There might be few hotter bats in the league right now than Freddy Galvis. He leads the list with five homers and is second only to Bogaerts in exit velocity at 90mph. Galvis also has provided 10 runs, 11 RBI, and a .338 average thus far; unfortunately, he is a career .248 hitter. However, he seems to be taking quite well to the grip-it-and-rip-it style in Toronto which has led to the best start of his big league career, with nearly two weeks left in the month. The next best start was in 2017 when he hit three homers and had a .271 batting average with the Phillies through the month of April. Of course, hitting coaches have changed for the Blue Jays but it seems to be the same mentality Galvis is taking at the plate which has led to not only five homers but a career-worst 15% swinging strike rate.

Wild swinging aside, the question is whether his great start is sustainable. It would not be the first time that players have resurrected their careers upon their arrival to Toronto, even at age 29. However, this success can last only so long. While it won’t remain elite, Galvis proves that you don’t have to draft a shortstop early to get quality production. Another undervalued quality of Galvis is his recent ironman streak, which came to an end at an impressive 328 games. He is known for his defensive prowess, which should keep him on the field if the hitting wanes a little. If the bat remains hot, the Jays will find a way to keep him in the lineup even when stud prospect Bo Bichette is brought up later this year.


Marcus Semien (SS, OAK)

Every year, Marcus Semien is the forgotten shortstop that is taken at the end of drafts as an afterthought. However, he has provided double-digit homers and steals for the last four years. He’s gotten the process started again this year with three bombs and one theft of a base. Semien has the best plate discipline of the group this year, and his stats are consistent with his performance in 2018. He has a 25 percent chase and seven percent swinging strike rates, while also making contact with 93 percent of pitches in the zone. That has helped him achieve a career-best 12% walk and strikeout rates.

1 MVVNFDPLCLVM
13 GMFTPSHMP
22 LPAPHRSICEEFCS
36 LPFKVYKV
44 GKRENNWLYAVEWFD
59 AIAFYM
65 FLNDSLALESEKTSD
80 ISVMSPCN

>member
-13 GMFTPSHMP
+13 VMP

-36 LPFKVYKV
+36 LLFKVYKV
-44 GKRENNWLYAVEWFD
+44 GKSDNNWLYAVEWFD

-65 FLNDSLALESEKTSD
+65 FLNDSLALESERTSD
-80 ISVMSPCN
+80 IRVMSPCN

Semien has batted in five different spots in the lineup this year but he’s been in the top third most often, which puts him ahead of extreme power hitters in Matt Chapman, Khris Davis, and Matt Olson (when he returns). One thing he will need to improve upon is his 52% ground-ball rate. An improvement in this area will help him eclipse the 52 extra-base hits in 2018. Instead of paying a lot in drafts to acquire a player reliant on speed, Semien brings some pop and speed to go with a decent batting average (career .251).


Tim Beckham (SS, SEA)

Tim Beckham has received a lot of buzz to start the 2019 season. Maybe it is the excitement of playing in the first games of the 2019 MLB season in Japan. Alternatively, it is the possibility that the first-overall-pick talent that he possesses has finally come to fruition. Regardless, the facts are that he is performing quite well in a new environment with the Mariners. It might seem odd that he would perform better in Seattle than the hitter-friendly Camden Yards; however, the atmosphere and caliber of league-mates in his new squad is drastically improved.

Beckham wasted no time filling the stat sheet this season with 14 runs, four dingers, and a stolen base. While one steal isn’t impressive on its own, it states a lot that he’s already attempted three steals thus far. He aims to use his wheels and could easily eclipse his season-best of six stolen bases in 2017. His plate discipline still leaves a bit to be desired as his strikeout rate is inflated to 25%. It is nice to see that he’s made a five percent improvement in his chase rate which should help improve his mediocre 74% contact rate. Beckham has spent most of his time batting in the sixth spot which should provide ample RBI opportunities hitting behind Mitch Haniger, Domingo Santana, and Edwin Encarnacion.


Final Note

For clarity's sake, the point of this article is not to state that these guys are better players than Bogaerts, Correa, or Seager. The intent was two-fold. First, during the draft, the focus could be better put on the needs of the team instead of grabbing one of the last name-brand shortstops. The performance of these guys through the first three weeks of the season is better than the guys you drafted much higher.

Second, if you need to make a trade with one of your more well-known shortstops to plug a hole elsewhere on your roster, the position is deep enough to support such a move. Value can be had at any time. Don't get attached to the name; know the stats and how they can best benefit your roster.